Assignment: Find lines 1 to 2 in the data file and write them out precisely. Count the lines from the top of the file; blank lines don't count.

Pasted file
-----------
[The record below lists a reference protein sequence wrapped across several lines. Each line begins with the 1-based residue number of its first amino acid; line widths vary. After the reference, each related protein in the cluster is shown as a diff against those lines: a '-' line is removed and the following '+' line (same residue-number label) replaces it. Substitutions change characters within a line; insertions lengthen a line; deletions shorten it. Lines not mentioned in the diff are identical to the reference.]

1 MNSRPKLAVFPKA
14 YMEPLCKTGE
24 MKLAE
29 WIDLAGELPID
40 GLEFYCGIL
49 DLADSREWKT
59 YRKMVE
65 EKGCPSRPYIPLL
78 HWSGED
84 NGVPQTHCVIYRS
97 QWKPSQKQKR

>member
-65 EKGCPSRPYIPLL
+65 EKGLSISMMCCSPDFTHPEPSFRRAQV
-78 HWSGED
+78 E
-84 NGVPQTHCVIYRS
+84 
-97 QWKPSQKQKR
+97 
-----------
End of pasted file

[The record below lists a reference protein sequence wrapped across several lines. Each line begins with the 1-based residue number of its first amino acid; line widths vary. After the reference, each related protein in the cluster is shown as a diff against those lines: a '-' line is removed and the following '+' line (same residue-number label) replaces it. Substitutions change characters within a line; insertions lengthen a line; deletions shorten it. Lines not mentioned in the diff are identical to the reference.]

1 MNSRPKLAVFPKA